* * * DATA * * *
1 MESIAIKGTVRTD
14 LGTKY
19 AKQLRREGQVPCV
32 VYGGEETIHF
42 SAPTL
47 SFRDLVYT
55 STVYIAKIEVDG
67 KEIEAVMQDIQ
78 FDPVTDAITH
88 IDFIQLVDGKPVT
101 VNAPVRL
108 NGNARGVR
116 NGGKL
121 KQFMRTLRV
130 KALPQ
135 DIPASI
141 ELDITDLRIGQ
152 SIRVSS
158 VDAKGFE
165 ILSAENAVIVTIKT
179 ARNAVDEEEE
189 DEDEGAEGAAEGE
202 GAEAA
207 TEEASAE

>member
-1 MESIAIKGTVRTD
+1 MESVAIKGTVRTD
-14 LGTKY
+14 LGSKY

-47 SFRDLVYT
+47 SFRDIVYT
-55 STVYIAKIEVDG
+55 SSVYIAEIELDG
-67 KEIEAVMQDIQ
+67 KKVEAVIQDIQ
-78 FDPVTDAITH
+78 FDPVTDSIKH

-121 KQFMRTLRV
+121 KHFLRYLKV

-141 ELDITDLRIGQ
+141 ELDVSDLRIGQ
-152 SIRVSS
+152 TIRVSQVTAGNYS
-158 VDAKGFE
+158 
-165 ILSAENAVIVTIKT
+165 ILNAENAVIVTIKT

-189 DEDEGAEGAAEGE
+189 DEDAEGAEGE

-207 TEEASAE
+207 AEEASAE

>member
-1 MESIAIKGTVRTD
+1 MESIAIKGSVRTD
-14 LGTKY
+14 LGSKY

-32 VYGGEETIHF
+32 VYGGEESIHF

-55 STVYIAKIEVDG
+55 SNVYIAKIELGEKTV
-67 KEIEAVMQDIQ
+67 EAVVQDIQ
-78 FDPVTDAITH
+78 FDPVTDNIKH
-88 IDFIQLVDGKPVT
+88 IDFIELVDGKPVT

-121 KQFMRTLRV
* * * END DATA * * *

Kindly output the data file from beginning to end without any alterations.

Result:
1 MESIAIKGTVRTD
14 LGTKY
19 AKQLRREGQVPCV
32 VYGGEETIHF
42 SAPTL
47 SFRDLVYT
55 STVYIAKIEVDG
67 KEIEAVMQDIQ
78 FDPVTDAITH
88 IDFIQLVDGKPVT
101 VNAPVRL
108 NGNARGVR
116 NGGKL
121 KQFMRTLRV
130 KALPQ
135 DIPASI
141 ELDITDLRIGQ
152 SIRVSS
158 VDAKGFE
165 ILSAENAVIVTIKT
179 ARNAVDEEEE
189 DEDEGAEGAAEGE
202 GAEAA
207 TEEASAE

>member
-1 MESIAIKGTVRTD
+1 MESVAIKGTVRTD
-14 LGTKY
+14 LGSKY

-47 SFRDLVYT
+47 SFRDIVYT
-55 STVYIAKIEVDG
+55 SSVYIAEIELDG
-67 KEIEAVMQDIQ
+67 KKVEAVIQDIQ
-78 FDPVTDAITH
+78 FDPVTDSIKH

-121 KQFMRTLRV
+121 KHFLRYLKV

-141 ELDITDLRIGQ
+141 ELDVSDLRIGQ
-152 SIRVSS
+152 TIRVSQVTAGNYS
-158 VDAKGFE
+158 
-165 ILSAENAVIVTIKT
+165 ILNAENAVIVTIKT

-189 DEDEGAEGAAEGE
+189 DEDAEGAEGE

-207 TEEASAE
+207 AEEASAE

>member
-1 MESIAIKGTVRTD
+1 MESIAIKGSVRTD
-14 LGTKY
+14 LGSKY

-32 VYGGEETIHF
+32 VYGGEESIHF

-55 STVYIAKIEVDG
+55 SNVYIAKIELGEKTV
-67 KEIEAVMQDIQ
+67 EAVVQDIQ
-78 FDPVTDAITH
+78 FDPVTDNIKH
-88 IDFIQLVDGKPVT
+88 IDFIELVDGKPVT

-121 KQFMRTLRV